The big question isn’t so much the in lieu fees, it’s whether the city should require developers provide more affordable housing when the build new projects. Right now the requirement is that the new projects include 15 percent affordable homes.  But affordable housing advocates want it to be 20 percent. It was supposed to be 20 percent, but the city is a little hesitant because of the economy and some recent court decisions.

10:10 Council compromises. The 20 percent affordability requirement won’t start until 2015 and won’t go into effect until the city performs another study to make sure it’s warranted. The council also agreed to start with lower in lieu fees.

Matt Artz


  1. And, while we’re passing around self-administered notes of congratulations, our legacy Council members can also pat themselves on the back having achieved the very dubious distinction of demoting our fair city to the *reality* of being a poster child of what NOT to aspire to in the way of civic planning.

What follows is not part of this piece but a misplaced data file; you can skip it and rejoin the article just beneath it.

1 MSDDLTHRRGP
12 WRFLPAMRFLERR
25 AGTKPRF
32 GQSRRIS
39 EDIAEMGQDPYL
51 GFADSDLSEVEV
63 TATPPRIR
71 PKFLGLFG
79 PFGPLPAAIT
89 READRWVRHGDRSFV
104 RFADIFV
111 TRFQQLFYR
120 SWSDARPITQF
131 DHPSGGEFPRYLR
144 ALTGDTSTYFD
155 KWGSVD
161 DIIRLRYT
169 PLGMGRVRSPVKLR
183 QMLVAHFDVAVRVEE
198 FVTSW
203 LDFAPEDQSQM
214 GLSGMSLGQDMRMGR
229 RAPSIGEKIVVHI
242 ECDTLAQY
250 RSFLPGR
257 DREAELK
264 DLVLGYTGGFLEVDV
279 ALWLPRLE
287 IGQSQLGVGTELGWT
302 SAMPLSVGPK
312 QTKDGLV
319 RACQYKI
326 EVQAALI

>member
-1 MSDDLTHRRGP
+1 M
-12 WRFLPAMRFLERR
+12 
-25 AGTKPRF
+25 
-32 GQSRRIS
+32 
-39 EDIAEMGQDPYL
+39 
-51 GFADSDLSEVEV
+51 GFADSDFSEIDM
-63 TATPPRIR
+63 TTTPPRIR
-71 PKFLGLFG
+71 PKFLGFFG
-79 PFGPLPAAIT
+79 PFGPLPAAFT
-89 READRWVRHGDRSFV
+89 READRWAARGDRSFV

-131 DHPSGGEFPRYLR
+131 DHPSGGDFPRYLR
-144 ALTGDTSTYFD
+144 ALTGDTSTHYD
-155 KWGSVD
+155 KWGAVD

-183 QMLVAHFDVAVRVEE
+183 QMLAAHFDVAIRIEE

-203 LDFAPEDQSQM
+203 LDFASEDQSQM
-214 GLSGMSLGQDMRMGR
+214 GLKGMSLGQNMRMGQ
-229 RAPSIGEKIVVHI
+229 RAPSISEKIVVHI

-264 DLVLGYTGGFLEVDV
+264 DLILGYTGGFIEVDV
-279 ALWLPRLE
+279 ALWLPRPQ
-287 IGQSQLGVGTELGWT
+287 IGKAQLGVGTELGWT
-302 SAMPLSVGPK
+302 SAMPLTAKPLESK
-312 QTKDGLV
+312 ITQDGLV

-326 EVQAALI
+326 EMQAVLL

“We passionately care about our community. We will never look like Dublin. We will never look like Fremont.”


  2. Did Vinnie take this opportunity to demonize Robson… after-all he is a developer.

  3. West #6 – I think you’ve lost sight of the relevant point. No doubt some of the citizens in Danville (or Fremont for that matter) feel as you suggest.

    Clearly the Danville council (and Fremont council) understands the economic consequences which are imposed on cities which fail to meet these standards. Which is why they’re putting these matters on the table.

    Having said that – – – the relevant point here was simply that those same Danville Council members who are smart enough to be attempting to move their white-bread community in a direction they know they have to go, are, for whatever reasons, singling out ours as an example of what NOT to do. The Council knows they need to do this. They’re suggesting that they WON’T do it in a manner like Fremont or Dublin.

    Make of that what you will.

    I dont think it is particularly complimentary to our urban planning skills.

  4. What NOT to do has been done and you can’t blame it *all* on past city councils. As you know we could have been a major league city like Santa Clara is on the way to becoming. Your side lost sight of the relevant point when Vinnie and the vocal minority screwed the pooch.